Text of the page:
Powder Springs, Georgia, is less than a 30-minute drive from Atlanta and exemplifies the changes changing Georgia politics. A growing population of youthful and racially diverse citizens frequents shops and eateries operated almost entirely by Black owners in the city’s downtown area. In 2015, the suburban city elected its first Black mayor, and the county in which it is located, the former Republican stronghold of Cobb, went for President Biden by 14 percentage points in 2020.
Another significant shift is that Powder Springs, a majority-Black city, may soon be represented in Congress by Marjorie Taylor Greene.
This expansion, which was the product of new district lines drawn by Georgia state legislators, was part of a Republican effort to dampen Democrats’ enthusiasm. However, the idea of Powder Springs and another mostly Black suburb, Austell, being represented by perhaps the most far-right Republican in Congress raises problems that go beyond partisan politics for locals. Some say they have little faith in Ms. Greene’s ability to treat them with the same care and respect as her white, Republican voters, and are concerned that their voice in Congress will not be heard.
“It’s about having someone who will take your calls, who will work on your behalf, who will care about what happens to your children, who will care about making sure you get to your job,” said State Representative David Wilkerson, a Black Democrat who lives in and represents the communities that have been drawn into Ms. Greene’s congressional district. “That’s exactly what they’re searching for.”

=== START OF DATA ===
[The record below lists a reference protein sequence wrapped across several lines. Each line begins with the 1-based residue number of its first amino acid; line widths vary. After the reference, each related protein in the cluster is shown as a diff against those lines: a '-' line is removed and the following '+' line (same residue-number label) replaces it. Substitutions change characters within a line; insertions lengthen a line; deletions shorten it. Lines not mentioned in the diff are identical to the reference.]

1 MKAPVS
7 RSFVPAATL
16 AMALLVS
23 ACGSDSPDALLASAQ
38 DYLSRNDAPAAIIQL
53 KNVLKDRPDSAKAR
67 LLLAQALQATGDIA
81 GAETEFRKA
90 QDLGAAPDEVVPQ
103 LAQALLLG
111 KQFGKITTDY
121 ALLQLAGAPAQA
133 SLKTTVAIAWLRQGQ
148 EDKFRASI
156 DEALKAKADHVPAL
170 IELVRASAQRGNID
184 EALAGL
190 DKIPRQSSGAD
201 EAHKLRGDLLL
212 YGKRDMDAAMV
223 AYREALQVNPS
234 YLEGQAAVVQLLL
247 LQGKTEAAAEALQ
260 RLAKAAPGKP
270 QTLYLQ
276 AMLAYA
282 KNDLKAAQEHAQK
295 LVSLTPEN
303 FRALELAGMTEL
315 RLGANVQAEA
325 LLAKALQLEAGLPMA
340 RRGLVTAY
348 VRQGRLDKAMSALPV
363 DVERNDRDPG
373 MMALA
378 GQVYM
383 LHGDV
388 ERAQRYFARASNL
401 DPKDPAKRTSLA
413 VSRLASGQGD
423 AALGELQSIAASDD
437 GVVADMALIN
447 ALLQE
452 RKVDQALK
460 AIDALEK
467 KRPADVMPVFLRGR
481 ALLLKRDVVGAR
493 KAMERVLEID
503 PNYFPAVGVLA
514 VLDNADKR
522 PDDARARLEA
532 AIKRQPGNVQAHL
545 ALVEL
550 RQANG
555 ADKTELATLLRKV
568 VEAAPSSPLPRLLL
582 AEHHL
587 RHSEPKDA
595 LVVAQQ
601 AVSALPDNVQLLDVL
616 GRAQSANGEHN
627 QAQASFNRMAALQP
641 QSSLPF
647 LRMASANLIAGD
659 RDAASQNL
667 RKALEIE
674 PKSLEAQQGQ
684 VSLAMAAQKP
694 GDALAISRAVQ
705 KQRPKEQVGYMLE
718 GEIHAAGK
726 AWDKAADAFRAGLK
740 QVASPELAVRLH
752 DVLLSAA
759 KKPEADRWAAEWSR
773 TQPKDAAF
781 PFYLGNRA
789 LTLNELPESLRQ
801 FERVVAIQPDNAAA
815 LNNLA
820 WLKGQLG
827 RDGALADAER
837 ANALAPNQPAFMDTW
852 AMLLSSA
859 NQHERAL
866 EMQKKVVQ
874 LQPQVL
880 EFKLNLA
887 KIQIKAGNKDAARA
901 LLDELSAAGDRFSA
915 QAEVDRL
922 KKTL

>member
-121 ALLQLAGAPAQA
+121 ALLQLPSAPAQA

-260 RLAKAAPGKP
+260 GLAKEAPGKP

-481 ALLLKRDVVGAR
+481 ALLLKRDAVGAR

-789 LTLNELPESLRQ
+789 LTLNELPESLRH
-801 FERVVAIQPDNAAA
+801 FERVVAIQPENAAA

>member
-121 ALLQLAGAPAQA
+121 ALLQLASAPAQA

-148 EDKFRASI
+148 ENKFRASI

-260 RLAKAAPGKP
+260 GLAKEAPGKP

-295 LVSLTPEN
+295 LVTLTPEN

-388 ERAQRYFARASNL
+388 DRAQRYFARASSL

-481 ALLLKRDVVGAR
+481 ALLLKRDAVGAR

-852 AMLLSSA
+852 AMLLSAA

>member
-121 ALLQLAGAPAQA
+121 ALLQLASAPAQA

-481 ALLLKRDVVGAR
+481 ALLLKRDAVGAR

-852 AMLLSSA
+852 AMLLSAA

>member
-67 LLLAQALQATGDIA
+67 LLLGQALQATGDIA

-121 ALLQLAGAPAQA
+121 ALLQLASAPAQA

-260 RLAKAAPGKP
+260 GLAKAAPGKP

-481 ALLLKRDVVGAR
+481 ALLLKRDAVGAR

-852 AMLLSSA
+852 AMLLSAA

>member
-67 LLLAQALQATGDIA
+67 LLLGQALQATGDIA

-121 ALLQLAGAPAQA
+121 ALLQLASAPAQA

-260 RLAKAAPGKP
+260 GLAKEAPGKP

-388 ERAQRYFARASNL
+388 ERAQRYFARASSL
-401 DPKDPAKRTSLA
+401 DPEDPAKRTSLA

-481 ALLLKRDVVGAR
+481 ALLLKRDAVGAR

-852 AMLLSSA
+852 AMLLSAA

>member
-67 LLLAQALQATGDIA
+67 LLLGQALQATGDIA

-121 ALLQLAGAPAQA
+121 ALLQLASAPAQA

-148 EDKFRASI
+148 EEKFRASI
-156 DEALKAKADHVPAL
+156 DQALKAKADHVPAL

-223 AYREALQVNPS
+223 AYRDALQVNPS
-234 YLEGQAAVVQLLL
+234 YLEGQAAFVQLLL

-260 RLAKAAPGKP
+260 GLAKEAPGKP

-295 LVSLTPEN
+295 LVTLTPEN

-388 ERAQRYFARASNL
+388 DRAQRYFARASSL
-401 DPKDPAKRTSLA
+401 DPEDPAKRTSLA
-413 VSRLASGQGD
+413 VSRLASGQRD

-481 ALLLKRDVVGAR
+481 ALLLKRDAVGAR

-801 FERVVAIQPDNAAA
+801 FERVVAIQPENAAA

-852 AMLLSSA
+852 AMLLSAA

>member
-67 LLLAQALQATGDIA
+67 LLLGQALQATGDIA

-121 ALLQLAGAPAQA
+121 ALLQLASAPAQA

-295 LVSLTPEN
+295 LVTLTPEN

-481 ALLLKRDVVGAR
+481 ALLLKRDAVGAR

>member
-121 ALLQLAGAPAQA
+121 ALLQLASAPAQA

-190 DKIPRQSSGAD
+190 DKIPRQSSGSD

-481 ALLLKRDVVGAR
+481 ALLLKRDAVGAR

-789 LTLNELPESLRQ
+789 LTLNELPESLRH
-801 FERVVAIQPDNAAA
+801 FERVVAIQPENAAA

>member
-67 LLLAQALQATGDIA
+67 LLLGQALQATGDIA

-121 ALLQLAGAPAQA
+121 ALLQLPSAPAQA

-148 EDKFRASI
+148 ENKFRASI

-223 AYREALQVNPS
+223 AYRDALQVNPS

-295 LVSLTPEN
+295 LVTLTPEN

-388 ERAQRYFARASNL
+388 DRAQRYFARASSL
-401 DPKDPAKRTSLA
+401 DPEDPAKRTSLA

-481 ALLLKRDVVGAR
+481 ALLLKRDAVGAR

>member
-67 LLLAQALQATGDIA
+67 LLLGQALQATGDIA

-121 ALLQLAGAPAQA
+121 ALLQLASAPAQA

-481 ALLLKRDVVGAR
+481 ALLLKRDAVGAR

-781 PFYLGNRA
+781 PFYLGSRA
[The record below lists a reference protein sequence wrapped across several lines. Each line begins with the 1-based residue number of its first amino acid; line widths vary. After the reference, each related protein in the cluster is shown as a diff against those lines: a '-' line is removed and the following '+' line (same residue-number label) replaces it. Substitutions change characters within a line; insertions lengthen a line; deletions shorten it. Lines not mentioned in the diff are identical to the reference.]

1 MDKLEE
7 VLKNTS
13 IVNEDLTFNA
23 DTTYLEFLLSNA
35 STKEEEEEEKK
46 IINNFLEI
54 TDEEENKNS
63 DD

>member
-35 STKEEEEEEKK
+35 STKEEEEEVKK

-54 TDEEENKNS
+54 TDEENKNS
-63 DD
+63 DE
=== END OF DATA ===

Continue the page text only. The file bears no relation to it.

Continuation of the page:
The newly created 14th Congressional District is the consequence of a strategy known as “cracking,” which involves breaking up large groups of voters and dispersing them across multiple districts to dilute their voting power. It is ubiquitous and legal under federal law unless it is discovered by a court to be employed to prevent voters of the same race from electing a candidate of their choice.
Ms. Greene, who is best known on social media as a bomb-thrower, has said little about how she would characterize the new neighborhoods in her district if she is re-elected in November. Requests for comment went unanswered.
She told The Atlanta Journal-Constitution in November that she was disappointed that her district had been rendered scarcely less Republican and that the redistricting process had been a “fool’s errand conducted by power-obsessed state politicians.” Instead of adding Democrats to her district, she stated that lawmakers “should have fortified G.O.P. districts for the long future.”
The newly drawn 14th Congressional District is a result of “cracking,” the practice of breaking up blocs of voters and scattering them across multiple districts. https://t.co/lxI40Wg8AX
— The Seattle Times (@seattletimes) April 30, 2022
Ms. Greene won her seat by more than 50 percentage points in 2020, and her district will remain bright crimson under the revised boundaries. Regardless, it will run through Georgia’s mostly white and rural countryside to the state’s mountainous Tennessee border. Powder Springs and Austell, with a combined population of under 25,000 people, will stand out in the new 14th District as a lone blue nook in a sea of scarlet.